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Two male police officers stand next to a wall-mounted storage cubicle in a school.

Liaison officers build bridges in Akwesasne

Organizing school events is just one way RCMP liaison officer Cpl. Terry Hamelin (right) works with Cst. Norm King of the Akwesasne Mohawk Police Service to gain a better understanding of the community. Credit: RCMP


While it's the job of RCMP officers to enforce laws, sometimes showing a different side of police work can pay dividends when it comes to community safety.

In eastern Ontario, Cpl. Terry Hamelin is an RCMP liaison officer with the Akwesasne Mohawk Police Service (AMPS).

Together, both agencies serve about 15,000 residents in the Haudenosaunee Territory.

"Community policing is about building trust," says Hamelin, a 23-year veteran of general duty policing and a member of Quebec's Timiskaming First Nation. "Akwesasne is a unique policing environment as its boarders are seamless and encompass Quebec, Ontario and New York State."

Hamelin, who is based in Cornwall, Ont., began his liaison duties in August and will work with Cst. Norm King, the Community Policing Officer for AMPS. Among other things, he'll help organize community events and enhance the visibility of the RCMP in the area.

"I'll have the opportunity to meet people and be the face of the RCMP in the community," says Hamelin.

Past and present

Akwesasne faces the kind of issues that are common in many communities across Canada: homicides, assaults, gang violence, drug use, bullying and abuse.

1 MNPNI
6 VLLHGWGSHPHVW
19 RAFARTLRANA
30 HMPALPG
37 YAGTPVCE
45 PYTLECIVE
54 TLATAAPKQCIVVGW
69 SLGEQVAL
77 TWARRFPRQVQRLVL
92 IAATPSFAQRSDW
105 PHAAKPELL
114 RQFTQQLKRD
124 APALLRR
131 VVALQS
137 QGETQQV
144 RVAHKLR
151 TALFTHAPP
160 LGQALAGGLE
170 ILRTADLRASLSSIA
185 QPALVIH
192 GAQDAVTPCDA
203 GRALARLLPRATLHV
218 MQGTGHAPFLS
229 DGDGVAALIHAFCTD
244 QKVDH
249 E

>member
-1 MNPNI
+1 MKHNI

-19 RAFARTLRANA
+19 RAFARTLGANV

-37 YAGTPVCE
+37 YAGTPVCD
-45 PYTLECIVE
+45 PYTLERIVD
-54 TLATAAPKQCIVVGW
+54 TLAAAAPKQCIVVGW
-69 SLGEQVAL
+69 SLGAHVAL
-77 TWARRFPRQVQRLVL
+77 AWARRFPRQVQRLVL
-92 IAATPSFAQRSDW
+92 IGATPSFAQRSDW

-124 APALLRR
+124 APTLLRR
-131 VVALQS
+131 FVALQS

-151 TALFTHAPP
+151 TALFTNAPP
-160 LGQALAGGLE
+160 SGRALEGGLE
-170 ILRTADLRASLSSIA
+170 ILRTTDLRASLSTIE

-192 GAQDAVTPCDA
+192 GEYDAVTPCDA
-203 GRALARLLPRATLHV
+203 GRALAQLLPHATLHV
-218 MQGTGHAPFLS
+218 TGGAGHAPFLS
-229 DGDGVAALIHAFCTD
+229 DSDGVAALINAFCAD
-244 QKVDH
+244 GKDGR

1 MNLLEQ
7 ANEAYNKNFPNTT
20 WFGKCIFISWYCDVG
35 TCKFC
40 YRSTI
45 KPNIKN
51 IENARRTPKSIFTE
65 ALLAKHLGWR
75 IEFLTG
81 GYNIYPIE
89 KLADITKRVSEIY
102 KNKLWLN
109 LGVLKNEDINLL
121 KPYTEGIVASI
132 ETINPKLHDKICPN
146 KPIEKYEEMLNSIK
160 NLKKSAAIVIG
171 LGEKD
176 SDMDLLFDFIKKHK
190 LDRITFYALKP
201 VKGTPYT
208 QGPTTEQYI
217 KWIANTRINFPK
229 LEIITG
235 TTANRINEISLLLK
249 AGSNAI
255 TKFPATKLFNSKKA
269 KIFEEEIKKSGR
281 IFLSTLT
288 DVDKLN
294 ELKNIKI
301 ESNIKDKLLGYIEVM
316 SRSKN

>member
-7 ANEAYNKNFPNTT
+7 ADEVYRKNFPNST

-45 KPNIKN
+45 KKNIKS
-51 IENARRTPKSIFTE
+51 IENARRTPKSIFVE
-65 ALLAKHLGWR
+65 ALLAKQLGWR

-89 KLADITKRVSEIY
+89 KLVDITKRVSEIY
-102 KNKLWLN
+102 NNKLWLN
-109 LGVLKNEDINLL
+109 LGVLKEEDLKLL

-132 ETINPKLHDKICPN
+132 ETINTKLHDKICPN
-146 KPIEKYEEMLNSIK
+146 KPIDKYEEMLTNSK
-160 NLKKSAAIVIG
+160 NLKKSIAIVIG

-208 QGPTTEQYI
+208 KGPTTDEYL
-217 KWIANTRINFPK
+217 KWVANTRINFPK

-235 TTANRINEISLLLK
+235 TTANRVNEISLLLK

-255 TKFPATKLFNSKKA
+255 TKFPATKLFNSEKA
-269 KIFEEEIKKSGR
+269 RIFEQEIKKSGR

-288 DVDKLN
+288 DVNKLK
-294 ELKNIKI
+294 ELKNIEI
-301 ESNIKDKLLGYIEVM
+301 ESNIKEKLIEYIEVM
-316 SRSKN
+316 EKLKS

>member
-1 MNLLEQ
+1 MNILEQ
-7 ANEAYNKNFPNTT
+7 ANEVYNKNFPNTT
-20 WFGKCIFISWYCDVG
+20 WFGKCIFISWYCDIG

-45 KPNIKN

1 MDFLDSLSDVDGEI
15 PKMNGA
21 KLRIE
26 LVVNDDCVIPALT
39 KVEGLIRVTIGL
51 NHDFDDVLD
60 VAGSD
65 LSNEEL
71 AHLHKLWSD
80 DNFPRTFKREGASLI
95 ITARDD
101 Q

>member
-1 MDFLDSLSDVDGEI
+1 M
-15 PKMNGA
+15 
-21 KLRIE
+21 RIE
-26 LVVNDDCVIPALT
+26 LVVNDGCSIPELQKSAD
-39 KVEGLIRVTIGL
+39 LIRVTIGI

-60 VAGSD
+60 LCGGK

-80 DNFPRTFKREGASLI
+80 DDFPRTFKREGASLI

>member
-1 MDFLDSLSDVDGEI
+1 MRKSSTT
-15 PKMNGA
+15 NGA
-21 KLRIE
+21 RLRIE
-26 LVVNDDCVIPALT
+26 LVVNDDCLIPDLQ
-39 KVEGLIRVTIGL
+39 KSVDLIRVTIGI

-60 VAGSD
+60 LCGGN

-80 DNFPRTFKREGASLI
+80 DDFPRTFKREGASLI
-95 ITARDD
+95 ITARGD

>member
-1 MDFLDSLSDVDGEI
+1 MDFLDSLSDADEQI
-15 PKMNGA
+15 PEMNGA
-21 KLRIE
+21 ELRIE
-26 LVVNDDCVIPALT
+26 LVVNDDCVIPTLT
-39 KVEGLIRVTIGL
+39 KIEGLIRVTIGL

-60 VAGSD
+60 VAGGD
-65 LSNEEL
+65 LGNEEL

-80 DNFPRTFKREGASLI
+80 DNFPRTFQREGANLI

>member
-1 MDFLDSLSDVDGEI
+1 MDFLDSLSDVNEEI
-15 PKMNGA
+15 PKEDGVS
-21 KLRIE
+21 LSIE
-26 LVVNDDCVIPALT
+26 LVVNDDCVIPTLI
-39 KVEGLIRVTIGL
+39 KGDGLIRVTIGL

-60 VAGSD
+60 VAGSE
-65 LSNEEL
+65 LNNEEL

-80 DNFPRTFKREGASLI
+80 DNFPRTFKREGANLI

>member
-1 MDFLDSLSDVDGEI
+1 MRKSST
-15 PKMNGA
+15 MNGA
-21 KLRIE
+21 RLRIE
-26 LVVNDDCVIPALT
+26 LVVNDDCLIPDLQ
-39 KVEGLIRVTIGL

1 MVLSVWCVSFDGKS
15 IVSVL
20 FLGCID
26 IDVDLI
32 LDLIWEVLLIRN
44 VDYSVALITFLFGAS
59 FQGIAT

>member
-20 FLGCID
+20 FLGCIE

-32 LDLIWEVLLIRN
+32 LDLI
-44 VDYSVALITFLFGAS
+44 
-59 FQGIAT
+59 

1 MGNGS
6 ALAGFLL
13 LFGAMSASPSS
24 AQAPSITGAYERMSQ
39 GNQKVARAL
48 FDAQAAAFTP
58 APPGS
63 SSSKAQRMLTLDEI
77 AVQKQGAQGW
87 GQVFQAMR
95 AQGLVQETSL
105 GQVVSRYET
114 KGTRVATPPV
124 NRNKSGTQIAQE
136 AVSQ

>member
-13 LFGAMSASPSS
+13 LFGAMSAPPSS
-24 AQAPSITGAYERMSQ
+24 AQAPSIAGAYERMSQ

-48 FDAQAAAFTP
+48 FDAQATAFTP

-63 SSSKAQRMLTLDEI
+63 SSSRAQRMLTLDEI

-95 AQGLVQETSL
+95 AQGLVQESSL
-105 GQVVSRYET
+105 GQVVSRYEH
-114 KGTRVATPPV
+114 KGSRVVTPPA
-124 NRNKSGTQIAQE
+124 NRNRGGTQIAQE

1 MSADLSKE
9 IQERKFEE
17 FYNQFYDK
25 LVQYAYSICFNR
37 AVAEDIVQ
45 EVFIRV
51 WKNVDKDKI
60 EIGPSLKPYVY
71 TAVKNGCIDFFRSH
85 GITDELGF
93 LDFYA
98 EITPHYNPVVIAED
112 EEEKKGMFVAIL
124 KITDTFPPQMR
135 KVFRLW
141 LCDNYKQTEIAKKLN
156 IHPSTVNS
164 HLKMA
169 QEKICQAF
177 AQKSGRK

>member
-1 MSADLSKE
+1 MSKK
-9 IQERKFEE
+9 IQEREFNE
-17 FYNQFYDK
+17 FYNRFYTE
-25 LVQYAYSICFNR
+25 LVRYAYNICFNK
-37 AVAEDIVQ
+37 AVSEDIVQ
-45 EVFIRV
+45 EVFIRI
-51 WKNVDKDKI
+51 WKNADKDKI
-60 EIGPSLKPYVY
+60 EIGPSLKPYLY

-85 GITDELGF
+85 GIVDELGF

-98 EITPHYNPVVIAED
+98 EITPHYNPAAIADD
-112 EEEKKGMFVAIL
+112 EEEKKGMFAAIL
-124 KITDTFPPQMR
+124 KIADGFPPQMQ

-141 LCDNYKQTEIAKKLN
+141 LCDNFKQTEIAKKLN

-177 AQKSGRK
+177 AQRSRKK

Historically, though, the geographic position of the reserve has led to many well-publicized disputes. Some of those involve the smuggling of alcohol, tobacco, illegal drugs and even people.

As well, some Indigenous residents maintain they have the right to move freely across borders.

"People regularly move across the border as people who live there consider the reserve one community," says King. "Our community is so diverse. If you don't understand it, you can't serve it."

Knowing Akwesasne means getting involved with everyone — at schools and public safety events, and with Elders.

That means organizing and planning events for young people around issues such as drug awareness, delivering public safety presentations on topics like child exploitation or human trafficking, and working with the AMPS to deliver that information.

Some events are designed to enhance police presence in the community, such as fishing with kids. Whereas others tackle more serious subjects including information sessions on domestic violence, substance abuse, and missing and murdered Indigenous women and girls.

Both Hamelin and King plan the events together.

"I'm there to liaise and assist if I have the resources to help (the AMPS) and, of course, I want to help," says Hamelin. "The RCMP wants to be involved and learn about the community and the people we serve."

"We rely on the advice of each other to help the community," adds King. "And as a police force, the AMPS wants to help the RCMP learn and understand all they can about Akwesasne."

Both King and Hamelin feel, as Indigenous officers, that building relationships between the public and the police are crucial steps towards reconciliation and healing for all individuals.

Showing a different side

One RCMP officer, who's a member of the area's Joint Investigation Team — a group consisting of RCMP, AMPS and Ontario Provincial Police officers — says the work of liaison officers such as Hamelin and King is important "because it shows police in a non-enforcement role."

"It bridges the gap because I've seen how some people don't really want outside police forces on reserve," says the JIT member who can't be named for security reasons.

The officer, who's familiar with Indigenous policing, adds that communicating with First Nation Elders is key.

"Elders are held in high regard in First Nations communities and having their support is crucial. They have a tremendous amount of influence."

"His (Hamelin's) work shows that the RCMP doesn't always show up to bust people. It shows that we're working to be part of the community and to get to know people who live there. They help people see a different side of the police."

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